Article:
Sunday, May 13, 2012

Should critically discussing Islam be a form of hate speech?

American Thinker
Several days ago, I noted with interest that Dutch journalist and historian Lars Hedegaard has been acquitted by a unanimous Dutch Supreme Court of charges that he violated Holland's notorious "hate speech" laws. His crime? He made a public utterance that state prosecutors concluded was "denigrating" of Islam.

Hedegaard dared say that Islam should be criticized for endorsing coerced child-bride marriages. The prosecutor never alleged that anything Hedegaard stated was untrue. Truth under the Dutch hate speech law is largely irrelevant.

The acquittal follows on the heels of the more widely publicized dismissal of charges against flamboyant Dutch politician Geert Wilders for violating the very same law. Wilders' crime was the production of the film Fitna, which had the audacity to draw a connection between certain passages of the Koran and Islamist jihad. Like the Hedegaard prosecution, Wilders' prosecutor never alleged that anything in the film was untrue.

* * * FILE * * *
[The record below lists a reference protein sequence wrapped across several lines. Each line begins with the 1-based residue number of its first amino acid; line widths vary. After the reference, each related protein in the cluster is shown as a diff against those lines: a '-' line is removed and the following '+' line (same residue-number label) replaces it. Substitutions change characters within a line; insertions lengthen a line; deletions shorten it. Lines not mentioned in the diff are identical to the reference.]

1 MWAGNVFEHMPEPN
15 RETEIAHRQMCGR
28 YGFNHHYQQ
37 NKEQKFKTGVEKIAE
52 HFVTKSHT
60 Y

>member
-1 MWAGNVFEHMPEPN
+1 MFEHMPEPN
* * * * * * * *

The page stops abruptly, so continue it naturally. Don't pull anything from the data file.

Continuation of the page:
While the ultimate acquittals were encouraging, the fact that these men were forced to spend years in court fighting such frivolous charges is more than a travesty. And this doesn't begin to take into account the small fortune such legal disputes cost both the state and the defendants.

The irresponsible willingness of governments to promulgate and encourage the prosecution of truthful but critical comments on Islam needs to be closely scrutinized.

In the U.S., voices have been heard calling for Muslim communities to circumvent the federal Constitution and govern themselves using the socio-political component of Islam called sharia. Sharia itself may fairly be characterized as hatching the monster of all "hate speech" laws. It calls for capital punishment of anyone who utters criticism of Muhammad or the religion he founded. The U.K. already is allowing several Islamic communities to govern themselves according to sharia.

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